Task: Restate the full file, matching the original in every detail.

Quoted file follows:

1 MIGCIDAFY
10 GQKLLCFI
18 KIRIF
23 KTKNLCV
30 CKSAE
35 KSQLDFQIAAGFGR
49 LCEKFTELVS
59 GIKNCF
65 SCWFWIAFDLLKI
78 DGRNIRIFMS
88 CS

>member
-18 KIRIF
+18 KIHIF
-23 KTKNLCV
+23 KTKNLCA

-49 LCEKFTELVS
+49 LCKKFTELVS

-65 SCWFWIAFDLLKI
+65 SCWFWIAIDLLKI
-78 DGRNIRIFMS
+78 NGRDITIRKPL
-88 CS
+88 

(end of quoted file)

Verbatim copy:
1 MIGCIDAFY
10 GQKLLCFI
18 KIRIF
23 KTKNLCV
30 CKSAE
35 KSQLDFQIAAGFGR
49 LCEKFTELVS
59 GIKNCF
65 SCWFWIAFDLLKI
78 DGRNIRIFMS
88 CS

>member
-18 KIRIF
+18 KIHIF
-23 KTKNLCV
+23 KTKNLCA

-49 LCEKFTELVS
+49 LCKKFTELVS

-65 SCWFWIAFDLLKI
+65 SCWFWIAIDLLKI
-78 DGRNIRIFMS
+78 NGRDITIRKPL
-88 CS
+88 